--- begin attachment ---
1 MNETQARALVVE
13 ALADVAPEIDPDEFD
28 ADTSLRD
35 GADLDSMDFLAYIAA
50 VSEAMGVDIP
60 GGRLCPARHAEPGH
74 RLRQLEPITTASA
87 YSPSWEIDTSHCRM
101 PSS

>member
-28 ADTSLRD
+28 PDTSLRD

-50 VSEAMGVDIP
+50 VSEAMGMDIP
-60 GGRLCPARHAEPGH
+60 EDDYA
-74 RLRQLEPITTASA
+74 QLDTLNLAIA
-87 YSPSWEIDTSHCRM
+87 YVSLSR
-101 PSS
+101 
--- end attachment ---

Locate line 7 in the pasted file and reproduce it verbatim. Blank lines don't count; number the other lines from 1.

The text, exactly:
74 RLRQLEPITTASA